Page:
I was beginning to understand the people and the role of La Virgen de Guadalupe from the “inside”-as experienced by her devotees. Mexican and Mexican-American religion is what I call matrifocal: it is centered on the mother. It is mothers who practice, teach, and transfer the religion to future generations. In most religions it is the mother or grandmother who sees to it that the children are baptized, educated in the religion, and attend services. This is especially true in Mexican and Mexican-American religion. Despite what some scholars say about the all-male hierarchy of the Catholic Church, it is mothers who carry on the religious life of these people.
Mexican and Mexican-American religion is also matrifocal in its emphasis on the role of Mary of Guadalupe as both spiritual mother of the people and Mother of God. As spiritual mother, Guadalupe cares for her people as a good earthly mother cares for her children. She is always available and ever merciful; there is no greater love than a mother’s love. Guadalupe can relieve the suffering of her children here on earth and as Mother of God she wields incredible power in heavenly matters. Countless stories and jokes are told about how people enter heaven through the grace of Our Lady. One of my favorite stories is about the wayward Mexican who bypassed the imposing front gate of heaven guarded by St. Peter and was admitted through the back gate by the Mother of God. This story may not reflect official teaching, but it does express popular belief.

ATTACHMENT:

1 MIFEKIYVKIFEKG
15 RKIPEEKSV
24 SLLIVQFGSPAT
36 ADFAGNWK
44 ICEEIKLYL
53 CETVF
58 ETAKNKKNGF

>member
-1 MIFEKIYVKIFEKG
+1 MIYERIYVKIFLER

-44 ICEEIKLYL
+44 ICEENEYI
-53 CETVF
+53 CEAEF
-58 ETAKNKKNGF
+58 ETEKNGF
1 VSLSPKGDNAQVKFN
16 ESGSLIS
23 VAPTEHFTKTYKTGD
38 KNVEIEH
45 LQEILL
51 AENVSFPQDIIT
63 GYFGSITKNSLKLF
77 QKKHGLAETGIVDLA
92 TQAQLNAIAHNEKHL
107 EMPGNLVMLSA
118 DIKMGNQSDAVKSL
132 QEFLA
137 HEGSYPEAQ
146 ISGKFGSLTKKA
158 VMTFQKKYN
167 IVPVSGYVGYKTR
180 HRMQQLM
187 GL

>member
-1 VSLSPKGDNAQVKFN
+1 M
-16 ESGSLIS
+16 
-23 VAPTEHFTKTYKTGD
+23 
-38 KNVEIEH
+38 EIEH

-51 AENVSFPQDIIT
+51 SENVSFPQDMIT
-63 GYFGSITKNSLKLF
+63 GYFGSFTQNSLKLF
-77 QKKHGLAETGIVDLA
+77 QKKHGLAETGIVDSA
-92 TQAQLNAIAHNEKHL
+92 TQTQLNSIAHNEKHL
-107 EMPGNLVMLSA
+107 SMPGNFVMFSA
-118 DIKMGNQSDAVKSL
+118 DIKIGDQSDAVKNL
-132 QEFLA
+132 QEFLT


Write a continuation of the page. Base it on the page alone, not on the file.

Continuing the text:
The perception of the Mexican and Mexican-American people is that Guadalupe came on a special mission to bless them. She appeared with a mestiza face (a mixture of Spanish and Indian, that is, Mexican), adopted them as sons and daughters, and promised them her allegiance forever. The ever-popular Spanish-language hymn to Guadalupe has her descending from the sky, welcomed by Mexican people with outstretched hands: Suplicante juntaba las manos, eran los mexicanos.... Because of Guadalupe’s appearance, says the song, it is essential for all Mexicans to be devotees of Guadalupe. The hymn calls her madrecita de los mexicanos. Through her blessing they have gained a special identity as a people.